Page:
Thursday, December 13, 2012

3Q 2012 Federal Government Debt Update

Another quick update on the numbers. Federal government debt rose to RM484.6 billion as at the end of 3Q2012 (RM billions):


A further RM8.1 billion was added in October, to give a grand total of RM492.7 billion. Growth in debt this year has now slowed to below 10% (in log terms), for the first time since 2008 (log annual and quarterly changes):


However, since nominal GDP growth has been slowing at the same time, the debt to GDP ratio is still slowly creeping up (ratio to GDP):


In growth terms (log annual changes)…:


…it’s really about slowing nominal GDP growth more than anything else which has been running below trend this year, mostly because of lower average commodity prices.

On a per capita basis (RM)…:


…the current level of debt amounts to an unadjusted RM16.7k per person, and RM12.8k on an inflation adjusted basis. Based on issuance in November and December, total debt will have just breached the half trillion mark by the end of the year.

Technical Notes:

Data from the October 2012 Monthly Statistical Bulletin from Bank Negara Malaysia. Additional data from Bond Info Hub.


  1. Hisham H,
    Thanks for the update. But there is a tendency for Govt to move debt "off balance sheet" by guaranteeing bonds issued by SPV e.g MRT Co. That should count as debt as well and then perhaps we may see that there has been no slowdown in debt growth

    1. Wenger, nice hearing from you.

      I don't agree on the issue of consolidating off-balance sheet liabilities - that would be completely against accepted accounting principles, and is certainly not the way things are done in the private sector (one example: just read the notes of any bank's financial statements; then go to hospital after your heart attack).

      It would only be appropriate if such liabilities were to come due and the claims made on the government rather than the SPV involved i.e. the debt is no longer contingent. Even in that case, only the net claims should be carried, not the gross outstanding (technically, default value multiplied by probability of default less whatever security).

      The Malaysian government is neither alone in this practice, nor is our level of government guarantees all that high. The Philippines for instance is at around 30% of GDP (mostly infra) and Ireland's at 125% (mostly bank deposits); Malaysia direct explicit liabilities are only around 15%.

      Another example: the funding for Europe's €500 billion bailout funds are guaranteed by the member governments and carried as contingent liabilities, not on-balance sheet debt. Many western nations also carry much higher levels of contingent liabilities due to their welfare states (e.g. unfunded future pension claims).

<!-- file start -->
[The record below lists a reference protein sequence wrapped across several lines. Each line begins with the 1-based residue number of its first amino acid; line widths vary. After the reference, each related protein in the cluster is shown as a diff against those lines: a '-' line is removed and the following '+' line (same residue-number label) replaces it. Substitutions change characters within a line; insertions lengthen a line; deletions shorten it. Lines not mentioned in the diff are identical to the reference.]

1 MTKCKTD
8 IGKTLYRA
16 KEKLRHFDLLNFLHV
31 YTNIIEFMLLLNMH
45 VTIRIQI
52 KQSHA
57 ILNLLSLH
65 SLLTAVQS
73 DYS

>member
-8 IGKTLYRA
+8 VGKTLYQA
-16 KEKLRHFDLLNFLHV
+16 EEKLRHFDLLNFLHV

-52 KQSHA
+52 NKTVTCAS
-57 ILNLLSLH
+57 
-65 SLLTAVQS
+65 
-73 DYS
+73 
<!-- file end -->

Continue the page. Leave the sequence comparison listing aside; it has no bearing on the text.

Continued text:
As long as our numbers are disclosed (and they are), I'm ok with it.

      Having said that, this is still a bit of a grey area, because the government as a public enterprise has both explicit (which are reported and quantified) and implicit contingent liabilities (which are not), unlike private companies which are subject only to explicit contingencies.

      If you want to worry about something, worry about the implicit contingent liabilities, particularly financial sector risk.

  2. Zuo De here,

    Lets think of the alternative and Govt just stop borrowing next year and the following years and so on until debt reduce to 0.

    We all just HOPE the GDP will still grow.

    Depending what you do (professional, businessmen or whatever) some will be drastically affected while others may not, so like Europe with austerity the way forward??

    1. Zuo De, now why would you want the government to have 0 debt? Of course ideally it's perfect but how much money do you think our government has? And with that little money, everyone wants a piece of it - road upgrades, public transport, fuel subsidy, food subsidy, etc. Debt is a must and the way for any government to continue to serve its people and create more development to achieve whatever government's aspiration. It is how they manage the debt is far more important.

  3. I am with you Voldemort. i am against those who propose zero debt and that is why i ask for them to think carefully the zero debt govt, what will then happen.

    So managing debt, what in your view is a comfortable level of debt then?
    Zuo De